Martin Kapun

capoon@gmx.at


The genetic structure of Slovakian Bee-eaters (Merops apiaster): Microsatellite differentiation between individuals and colonies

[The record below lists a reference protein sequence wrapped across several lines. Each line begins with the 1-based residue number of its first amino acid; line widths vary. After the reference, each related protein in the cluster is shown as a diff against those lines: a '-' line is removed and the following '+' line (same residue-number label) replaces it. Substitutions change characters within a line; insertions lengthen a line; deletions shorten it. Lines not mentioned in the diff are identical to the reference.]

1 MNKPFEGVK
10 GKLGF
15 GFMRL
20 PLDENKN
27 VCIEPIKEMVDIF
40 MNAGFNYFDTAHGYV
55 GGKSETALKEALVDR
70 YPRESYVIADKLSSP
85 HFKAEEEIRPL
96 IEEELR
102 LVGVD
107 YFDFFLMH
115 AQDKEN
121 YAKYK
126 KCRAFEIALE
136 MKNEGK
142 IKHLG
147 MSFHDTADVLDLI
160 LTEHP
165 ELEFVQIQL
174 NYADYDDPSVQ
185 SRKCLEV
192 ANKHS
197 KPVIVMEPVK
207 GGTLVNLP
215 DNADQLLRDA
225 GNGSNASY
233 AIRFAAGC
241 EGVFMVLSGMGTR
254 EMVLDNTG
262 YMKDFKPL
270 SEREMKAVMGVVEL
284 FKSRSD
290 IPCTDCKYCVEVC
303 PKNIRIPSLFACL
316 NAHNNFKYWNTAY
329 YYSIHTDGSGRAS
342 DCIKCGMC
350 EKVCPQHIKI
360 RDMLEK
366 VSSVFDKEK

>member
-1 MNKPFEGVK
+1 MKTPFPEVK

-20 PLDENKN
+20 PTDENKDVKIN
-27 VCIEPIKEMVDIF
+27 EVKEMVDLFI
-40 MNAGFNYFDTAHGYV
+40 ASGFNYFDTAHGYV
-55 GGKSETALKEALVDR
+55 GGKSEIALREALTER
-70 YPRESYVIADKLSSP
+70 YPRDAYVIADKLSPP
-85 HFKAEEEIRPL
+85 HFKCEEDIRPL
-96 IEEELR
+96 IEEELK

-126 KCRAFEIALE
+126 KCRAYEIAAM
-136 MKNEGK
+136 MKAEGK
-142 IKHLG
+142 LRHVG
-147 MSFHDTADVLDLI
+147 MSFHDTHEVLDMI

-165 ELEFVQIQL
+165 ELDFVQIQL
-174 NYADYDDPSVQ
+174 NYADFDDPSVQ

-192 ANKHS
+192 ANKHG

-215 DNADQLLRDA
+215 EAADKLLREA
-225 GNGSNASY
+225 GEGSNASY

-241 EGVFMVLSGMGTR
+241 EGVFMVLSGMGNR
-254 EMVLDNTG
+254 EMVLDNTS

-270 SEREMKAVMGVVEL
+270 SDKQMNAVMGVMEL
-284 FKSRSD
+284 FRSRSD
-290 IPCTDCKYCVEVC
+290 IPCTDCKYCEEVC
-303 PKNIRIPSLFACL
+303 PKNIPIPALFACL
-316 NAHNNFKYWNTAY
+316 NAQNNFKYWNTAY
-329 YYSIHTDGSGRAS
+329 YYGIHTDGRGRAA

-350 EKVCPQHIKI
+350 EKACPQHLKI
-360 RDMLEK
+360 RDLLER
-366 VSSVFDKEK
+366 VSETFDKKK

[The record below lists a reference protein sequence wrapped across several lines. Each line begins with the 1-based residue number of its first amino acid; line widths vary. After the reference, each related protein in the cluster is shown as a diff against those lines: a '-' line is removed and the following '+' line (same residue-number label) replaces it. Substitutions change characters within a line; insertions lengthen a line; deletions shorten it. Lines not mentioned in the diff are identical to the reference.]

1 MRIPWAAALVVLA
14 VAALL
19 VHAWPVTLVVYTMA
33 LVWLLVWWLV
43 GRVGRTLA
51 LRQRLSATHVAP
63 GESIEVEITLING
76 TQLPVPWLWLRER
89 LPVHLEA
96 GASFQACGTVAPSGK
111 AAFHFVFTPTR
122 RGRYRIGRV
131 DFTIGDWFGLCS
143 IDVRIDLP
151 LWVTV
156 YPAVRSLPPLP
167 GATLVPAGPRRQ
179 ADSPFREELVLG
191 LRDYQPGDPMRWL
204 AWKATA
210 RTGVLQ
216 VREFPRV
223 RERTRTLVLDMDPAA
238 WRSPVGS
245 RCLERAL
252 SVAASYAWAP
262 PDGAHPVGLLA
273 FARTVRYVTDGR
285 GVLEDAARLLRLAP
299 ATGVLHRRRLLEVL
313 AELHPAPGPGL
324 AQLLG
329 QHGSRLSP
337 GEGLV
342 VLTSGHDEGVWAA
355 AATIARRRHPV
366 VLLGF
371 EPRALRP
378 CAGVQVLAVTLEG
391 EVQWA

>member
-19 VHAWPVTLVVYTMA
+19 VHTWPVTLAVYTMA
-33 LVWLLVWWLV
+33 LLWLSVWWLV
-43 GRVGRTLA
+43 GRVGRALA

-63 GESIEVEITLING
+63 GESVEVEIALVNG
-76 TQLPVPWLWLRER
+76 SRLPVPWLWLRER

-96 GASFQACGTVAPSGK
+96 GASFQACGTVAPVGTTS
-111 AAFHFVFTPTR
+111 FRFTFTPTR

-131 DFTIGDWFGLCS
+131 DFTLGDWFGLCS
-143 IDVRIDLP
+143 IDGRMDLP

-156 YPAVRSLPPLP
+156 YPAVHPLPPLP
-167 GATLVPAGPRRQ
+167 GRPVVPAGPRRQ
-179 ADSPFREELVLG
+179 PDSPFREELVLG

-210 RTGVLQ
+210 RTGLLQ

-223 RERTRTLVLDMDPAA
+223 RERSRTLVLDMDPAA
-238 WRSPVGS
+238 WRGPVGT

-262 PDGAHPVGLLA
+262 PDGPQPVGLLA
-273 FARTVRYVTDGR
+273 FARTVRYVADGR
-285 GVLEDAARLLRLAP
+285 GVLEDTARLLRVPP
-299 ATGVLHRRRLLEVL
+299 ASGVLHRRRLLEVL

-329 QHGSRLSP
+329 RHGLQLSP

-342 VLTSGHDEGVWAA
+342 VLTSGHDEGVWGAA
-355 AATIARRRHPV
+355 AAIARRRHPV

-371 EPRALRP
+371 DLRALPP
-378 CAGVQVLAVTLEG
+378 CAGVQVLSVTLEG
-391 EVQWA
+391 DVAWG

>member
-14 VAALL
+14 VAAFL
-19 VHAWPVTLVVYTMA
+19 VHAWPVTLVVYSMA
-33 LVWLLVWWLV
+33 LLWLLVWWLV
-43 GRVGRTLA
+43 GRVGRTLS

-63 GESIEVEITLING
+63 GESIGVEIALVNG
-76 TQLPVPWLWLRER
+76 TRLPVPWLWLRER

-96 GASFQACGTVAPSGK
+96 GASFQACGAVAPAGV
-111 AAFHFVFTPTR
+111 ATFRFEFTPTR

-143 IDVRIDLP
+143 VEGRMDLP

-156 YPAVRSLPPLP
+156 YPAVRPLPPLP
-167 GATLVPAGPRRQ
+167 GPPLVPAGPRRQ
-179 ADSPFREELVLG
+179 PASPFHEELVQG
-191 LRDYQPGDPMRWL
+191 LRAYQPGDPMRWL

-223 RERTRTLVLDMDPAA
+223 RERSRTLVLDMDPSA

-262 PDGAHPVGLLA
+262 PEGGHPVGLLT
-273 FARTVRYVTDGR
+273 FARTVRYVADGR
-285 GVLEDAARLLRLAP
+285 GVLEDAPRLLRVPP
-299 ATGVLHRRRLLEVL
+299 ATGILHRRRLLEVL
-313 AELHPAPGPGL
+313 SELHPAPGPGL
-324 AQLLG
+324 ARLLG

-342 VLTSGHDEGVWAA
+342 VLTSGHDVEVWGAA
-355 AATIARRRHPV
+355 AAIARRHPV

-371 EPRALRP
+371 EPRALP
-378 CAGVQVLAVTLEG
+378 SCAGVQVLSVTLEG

A highly restricted availability of nesting sites such as found in European Bee-eaters (Merops apiaster) may represent a major factor for the evolution of colony breeding. Spatially distinct colonies with breeding pairs characterized by high site fidelity should promote genetic differentiation. The species is limited to arid environments, where it digs breeding holes in sandy cliffs. European Bee-eaters are long-distance migrants. While western European populations migrate along the western coastline of Africa to their wintering areas, Eastern European and Asian populations migrate over the Sinai Peninsula towards their wintering grounds in the eastern part of Africa. The aim of this study was to estimate the degree of genetic substructure among 165 individuals from seven Bee-eater colonies from Slovakia and one colony from Spain. Five microsatellite loci were used for assigning all individual birds to colonies and to quantify genetic similarity between the colonies. ST, RST and five genetic distance coefficients provided similar results indicating very little differentiation between most of the Slovakian colonies except for one nesting site. The Spanish nesting site showed a pronounced genetic differentiation compared to all Slovakian colonies indicating a possible genetic isolation between Western and Eastern Bee-eater colonies. Slovakian Bee-eaters appear to have a high dispersal rate probably caused by destruction of nesting sites through erosion and vegetation growth and to avoid high inbreeding caused by small colony sizes.